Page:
Philosophy of Science

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    Statins and CVD (Cardio-Vascular Disease): Now It’s Personal!

Statins and CVD (Cardio-Vascular Disease): Now It’s Personal!

29 June 2021|

What does the evidence say about the effectiveness of statins and about the balance between effectiveness and possible adverse side-effects? John Worrall – a long-time analyst of evidence in medicine – has recently had personal reason to reconsider these questions.

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    How studying the history and philosophy of RNA can help us understand COVID-19

How studying the history and philosophy of RNA can help us understand COVID-19

25 May 2021|

How can the philosophy of science help inform our response to COVID-19? Stephan Guttinger looks at the history and philosophy of ribonucleic acid (RNA), a central but often overlooked molecule in the story of the pandemic.

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    Science and policy in extremis, part 2: the limits of SAGE’s neutrality and independence

Science and policy in extremis, part 2: the limits of SAGE’s neutrality and independence

20 April 2021|

Scientific advice cannot be completely neutral or independent, says Jonathan Birch. But records from autumn 2020 suggest that the Cabinet Office leant on SAGE to build in optimistic assumptions about the government’s ability to control the pandemic.

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    What are “scientific models”, and how much confidence can we place in them?

What are “scientific models”, and how much confidence can we place in them?

16 February 2021|

Modelling is vital if we are to control COVID-19, but it is not infallible. In this post, Roman Frigg and James Nguyen explain how epidemiological models work and consider the uncertainty inherent in their predictions.

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    Bad data and flawed models? Fact-checking Winsberg et al.’s case against lockdowns

Bad data and flawed models? Fact-checking Winsberg et al.’s case against lockdowns

26 January 2021|

Can the justification for current COVID restrictions be challenged on scientific grounds? Philippe van Basshuysen and Lucie White look at the evidence used by Winsberg et al. in their case against lockdowns.

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    Science and policy in extremis, part 1: what can we learn from the UK’s initial response to COVID-19?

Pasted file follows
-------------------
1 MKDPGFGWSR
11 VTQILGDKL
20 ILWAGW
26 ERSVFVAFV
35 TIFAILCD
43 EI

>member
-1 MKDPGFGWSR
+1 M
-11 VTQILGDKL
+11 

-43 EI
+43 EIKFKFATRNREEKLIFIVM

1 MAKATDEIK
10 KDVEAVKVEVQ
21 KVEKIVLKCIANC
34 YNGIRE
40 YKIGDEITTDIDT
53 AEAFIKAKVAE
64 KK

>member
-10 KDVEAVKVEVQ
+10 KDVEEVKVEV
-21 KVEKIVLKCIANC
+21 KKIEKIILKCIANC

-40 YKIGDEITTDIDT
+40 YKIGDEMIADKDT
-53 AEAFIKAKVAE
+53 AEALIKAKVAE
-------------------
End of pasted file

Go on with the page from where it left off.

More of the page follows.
Science and policy in extremis, part 1: what can we learn from the UK’s initial response to COVID-19?

22 December 2020|

SAGE uses a set of assumptions called the “reasonable worst-case scenario” in its pandemic planning. In this post, Jonathan Birch looks at the group’s minutes and documents from early 2020 and argues that over-reliance on these assumptions led to costly delays.

What unfolded in the UK in the spring of 2020 was a national tragedy within the global tragedy […]

The mind-body problem

3 November 2020|

What’s really at stake in the mind-body debate? Jonathan Birch looks at some of the explanatory differences in approaches to the metaphysics of consciousness.

Ideally Value-Free Coronavirus Science

9 September 2020|

How does the role of scientist relate to the role of policy-maker? Philip Thonemann looks at coronavirus science, public policy and the value free ideal.

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    A Virus Is Not a Thing, Part 3: What virology can tell us about philosophy

A Virus Is Not a Thing, Part 3: What virology can tell us about philosophy

25 August 2020|

How can findings in virology help answer ontological questions of process and substance? In the final post in this series, Stephan Guttinger looks at viral life cycles and the role of intrinsic properties.

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    A Virus Is Not a Thing, Part 2: Do viruses jump? Process-thinking and the question of pandemics

A Virus Is Not a Thing, Part 2: Do viruses jump? Process-thinking and the question of pandemics

22 July 2020|

What happens when a virus crosses species? Stephan Guttinger looks at viral jumps and the origins of pandemics.